Why they leave: A phenomenological study on midwives working in Ghana
Describes a study of the reasons Ghanian midwives who chose to remain in their home country rather than emigrate to more resourced countries.
Low and middle-income countries face challenges with retention of healthcare personnel including midwives, primarily because of migration to other countries. Repercussions from the loss of healthcare workers have been grave and the impact on healthcare services for the inhabitants is consequently compromised. Since many such countries subsidize the education of healthcare workers, the monies spent do not provide the expected return on investment. While some studies review the cause of such migrations, limited research explore the views of healthcare workers who choose to stay and work in the countries that educated them and no such studies have explored the views of midwives in particular.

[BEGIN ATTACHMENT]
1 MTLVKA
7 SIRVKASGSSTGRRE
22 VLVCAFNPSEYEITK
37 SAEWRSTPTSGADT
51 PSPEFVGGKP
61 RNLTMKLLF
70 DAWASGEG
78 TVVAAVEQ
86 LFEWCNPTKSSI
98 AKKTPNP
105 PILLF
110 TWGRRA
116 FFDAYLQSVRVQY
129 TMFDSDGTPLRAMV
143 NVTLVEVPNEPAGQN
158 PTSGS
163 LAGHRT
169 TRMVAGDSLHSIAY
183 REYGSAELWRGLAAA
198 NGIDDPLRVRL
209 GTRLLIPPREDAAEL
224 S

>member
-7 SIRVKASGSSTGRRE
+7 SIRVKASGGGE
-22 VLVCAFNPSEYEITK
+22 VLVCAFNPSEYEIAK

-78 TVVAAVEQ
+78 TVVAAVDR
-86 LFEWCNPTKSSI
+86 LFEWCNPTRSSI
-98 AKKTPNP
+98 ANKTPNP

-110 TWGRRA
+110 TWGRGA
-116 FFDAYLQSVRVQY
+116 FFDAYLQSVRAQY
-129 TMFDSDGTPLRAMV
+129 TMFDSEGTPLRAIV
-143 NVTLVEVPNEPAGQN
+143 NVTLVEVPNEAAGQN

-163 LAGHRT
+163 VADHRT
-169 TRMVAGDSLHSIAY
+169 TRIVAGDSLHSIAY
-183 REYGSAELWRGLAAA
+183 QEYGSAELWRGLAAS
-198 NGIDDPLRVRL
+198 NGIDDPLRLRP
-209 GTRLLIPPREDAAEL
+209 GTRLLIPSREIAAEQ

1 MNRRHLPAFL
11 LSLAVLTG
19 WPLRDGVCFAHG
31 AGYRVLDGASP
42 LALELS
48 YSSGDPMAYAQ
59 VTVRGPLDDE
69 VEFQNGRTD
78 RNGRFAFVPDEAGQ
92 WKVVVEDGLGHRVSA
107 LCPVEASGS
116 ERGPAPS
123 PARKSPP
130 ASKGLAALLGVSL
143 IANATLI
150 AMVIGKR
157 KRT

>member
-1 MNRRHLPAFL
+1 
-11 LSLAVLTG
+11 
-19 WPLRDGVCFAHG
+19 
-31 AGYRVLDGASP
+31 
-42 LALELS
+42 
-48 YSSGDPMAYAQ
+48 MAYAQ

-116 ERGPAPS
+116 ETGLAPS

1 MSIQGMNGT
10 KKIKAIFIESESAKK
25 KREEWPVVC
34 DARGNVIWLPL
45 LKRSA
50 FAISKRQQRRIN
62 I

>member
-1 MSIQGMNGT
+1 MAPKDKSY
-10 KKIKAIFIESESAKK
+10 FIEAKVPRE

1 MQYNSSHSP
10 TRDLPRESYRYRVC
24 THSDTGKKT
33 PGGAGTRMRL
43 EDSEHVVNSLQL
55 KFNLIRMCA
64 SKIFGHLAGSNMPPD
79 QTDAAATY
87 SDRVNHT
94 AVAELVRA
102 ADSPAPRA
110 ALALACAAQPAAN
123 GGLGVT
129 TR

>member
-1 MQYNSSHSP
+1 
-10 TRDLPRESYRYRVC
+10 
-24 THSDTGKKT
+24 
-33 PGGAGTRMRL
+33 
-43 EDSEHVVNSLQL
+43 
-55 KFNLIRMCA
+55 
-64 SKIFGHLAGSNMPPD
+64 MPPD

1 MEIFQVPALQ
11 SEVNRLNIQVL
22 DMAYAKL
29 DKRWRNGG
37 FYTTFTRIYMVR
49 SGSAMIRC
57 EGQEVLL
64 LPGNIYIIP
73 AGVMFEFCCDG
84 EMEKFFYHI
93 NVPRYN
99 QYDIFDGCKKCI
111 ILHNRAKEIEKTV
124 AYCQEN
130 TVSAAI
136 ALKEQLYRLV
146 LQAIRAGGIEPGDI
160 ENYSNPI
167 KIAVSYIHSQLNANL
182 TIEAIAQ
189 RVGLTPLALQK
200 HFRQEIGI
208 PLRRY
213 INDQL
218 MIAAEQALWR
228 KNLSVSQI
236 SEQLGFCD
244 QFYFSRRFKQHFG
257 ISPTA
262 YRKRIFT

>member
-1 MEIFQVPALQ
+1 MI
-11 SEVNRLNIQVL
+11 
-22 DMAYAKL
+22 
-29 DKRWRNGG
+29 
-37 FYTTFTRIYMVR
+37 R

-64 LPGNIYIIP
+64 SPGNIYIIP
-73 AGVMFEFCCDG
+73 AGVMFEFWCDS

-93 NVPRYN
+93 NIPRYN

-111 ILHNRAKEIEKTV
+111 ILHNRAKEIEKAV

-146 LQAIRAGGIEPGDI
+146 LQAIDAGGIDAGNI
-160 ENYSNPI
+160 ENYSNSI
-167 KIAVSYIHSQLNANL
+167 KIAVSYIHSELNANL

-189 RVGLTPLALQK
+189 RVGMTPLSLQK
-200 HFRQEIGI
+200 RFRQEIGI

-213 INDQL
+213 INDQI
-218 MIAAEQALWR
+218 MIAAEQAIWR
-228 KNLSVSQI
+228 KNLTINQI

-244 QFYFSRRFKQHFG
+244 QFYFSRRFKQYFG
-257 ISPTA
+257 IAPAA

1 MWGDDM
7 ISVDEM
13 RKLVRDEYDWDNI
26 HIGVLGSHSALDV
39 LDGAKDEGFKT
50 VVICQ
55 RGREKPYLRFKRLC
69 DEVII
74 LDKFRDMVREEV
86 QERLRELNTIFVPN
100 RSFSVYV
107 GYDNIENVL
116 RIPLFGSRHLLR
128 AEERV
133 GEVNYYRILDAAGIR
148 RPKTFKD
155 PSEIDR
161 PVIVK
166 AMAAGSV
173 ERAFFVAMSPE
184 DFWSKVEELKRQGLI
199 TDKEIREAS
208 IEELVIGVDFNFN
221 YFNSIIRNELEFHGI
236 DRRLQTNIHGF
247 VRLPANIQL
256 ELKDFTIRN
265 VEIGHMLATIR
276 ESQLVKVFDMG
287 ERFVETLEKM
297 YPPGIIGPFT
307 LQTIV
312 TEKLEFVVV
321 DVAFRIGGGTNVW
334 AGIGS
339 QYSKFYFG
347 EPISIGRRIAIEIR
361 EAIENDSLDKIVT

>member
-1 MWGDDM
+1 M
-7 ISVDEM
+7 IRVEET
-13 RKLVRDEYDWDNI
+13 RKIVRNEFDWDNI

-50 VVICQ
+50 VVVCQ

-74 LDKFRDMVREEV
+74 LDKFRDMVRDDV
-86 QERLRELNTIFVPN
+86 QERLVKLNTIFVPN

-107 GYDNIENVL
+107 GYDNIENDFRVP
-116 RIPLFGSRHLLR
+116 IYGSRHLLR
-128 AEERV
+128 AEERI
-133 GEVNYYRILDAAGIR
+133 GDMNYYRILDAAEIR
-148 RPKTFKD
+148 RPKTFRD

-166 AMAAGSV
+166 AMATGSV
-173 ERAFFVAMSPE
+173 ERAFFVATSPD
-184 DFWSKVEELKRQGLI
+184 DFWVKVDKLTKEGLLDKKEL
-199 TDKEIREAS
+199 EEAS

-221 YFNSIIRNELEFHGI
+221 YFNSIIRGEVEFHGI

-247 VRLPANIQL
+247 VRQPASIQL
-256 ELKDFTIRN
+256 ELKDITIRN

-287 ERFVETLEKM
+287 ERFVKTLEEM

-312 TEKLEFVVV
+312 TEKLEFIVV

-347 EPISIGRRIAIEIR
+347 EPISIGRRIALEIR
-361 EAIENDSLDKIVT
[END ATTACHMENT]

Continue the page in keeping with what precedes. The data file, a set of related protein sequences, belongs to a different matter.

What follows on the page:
The aim of this transcendental phenomenological study was to explore the views and motivations of Ghanaian-educated midwives who have chosen to remain and practice in Ghana. The study was conducted in 2015 among twelve purposively sampled Ghanaian educated midwives from a hospital in the Ashanti Region of Ghana, to explore their views about staying to work in the country, in view of what may have inspired their counterparts to leave. Data was analyzed using NVivo 10® (QSR, 2014).
The findings identified one key theme around their reasons for remaining in Ghana. Five additional themes amplified and extended the reasons and all themes provided guidance for addressing retention issues in Ghana. Context-specific recommendations were made with a focus on midwifery leadership, policy makers, stakeholders and the main professional regulatory body to address the exodus of midwives in Ghana and other LMICs.
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